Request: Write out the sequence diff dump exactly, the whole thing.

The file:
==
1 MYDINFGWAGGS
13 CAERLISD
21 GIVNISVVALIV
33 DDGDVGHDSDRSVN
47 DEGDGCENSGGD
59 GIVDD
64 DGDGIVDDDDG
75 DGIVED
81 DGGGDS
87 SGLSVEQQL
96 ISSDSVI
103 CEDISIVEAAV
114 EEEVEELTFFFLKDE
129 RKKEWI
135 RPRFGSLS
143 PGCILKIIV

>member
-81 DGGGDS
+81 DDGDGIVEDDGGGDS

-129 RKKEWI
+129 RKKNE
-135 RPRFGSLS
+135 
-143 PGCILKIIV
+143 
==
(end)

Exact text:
1 MYDINFGWAGGS
13 CAERLISD
21 GIVNISVVALIV
33 DDGDVGHDSDRSVN
47 DEGDGCENSGGD
59 GIVDD
64 DGDGIVDDDDG
75 DGIVED
81 DGGGDS
87 SGLSVEQQL
96 ISSDSVI
103 CEDISIVEAAV
114 EEEVEELTFFFLKDE
129 RKKEWI
135 RPRFGSLS
143 PGCILKIIV

>member
-81 DGGGDS
+81 DDGDGIVEDDGGGDS

-129 RKKEWI
+129 RKKNE
-135 RPRFGSLS
+135 
-143 PGCILKIIV
+143 